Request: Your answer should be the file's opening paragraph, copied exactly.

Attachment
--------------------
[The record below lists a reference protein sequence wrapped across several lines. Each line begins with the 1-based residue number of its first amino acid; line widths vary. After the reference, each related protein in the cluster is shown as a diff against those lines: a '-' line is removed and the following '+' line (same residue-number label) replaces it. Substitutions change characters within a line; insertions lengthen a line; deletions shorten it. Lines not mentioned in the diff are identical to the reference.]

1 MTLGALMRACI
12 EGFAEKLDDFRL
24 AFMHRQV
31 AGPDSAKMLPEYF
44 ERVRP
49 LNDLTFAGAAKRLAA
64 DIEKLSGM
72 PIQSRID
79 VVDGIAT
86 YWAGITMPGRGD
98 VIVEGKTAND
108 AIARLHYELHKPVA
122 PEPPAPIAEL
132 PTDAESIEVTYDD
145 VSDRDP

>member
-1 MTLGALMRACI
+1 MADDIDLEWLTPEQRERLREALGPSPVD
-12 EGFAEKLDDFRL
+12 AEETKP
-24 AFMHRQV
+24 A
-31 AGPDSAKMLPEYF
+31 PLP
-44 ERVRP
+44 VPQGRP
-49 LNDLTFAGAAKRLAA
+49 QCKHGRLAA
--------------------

[The record below lists a reference protein sequence wrapped across several lines. Each line begins with the 1-based residue number of its first amino acid; line widths vary. After the reference, each related protein in the cluster is shown as a diff against those lines: a '-' line is removed and the following '+' line (same residue-number label) replaces it. Substitutions change characters within a line; insertions lengthen a line; deletions shorten it. Lines not mentioned in the diff are identical to the reference.]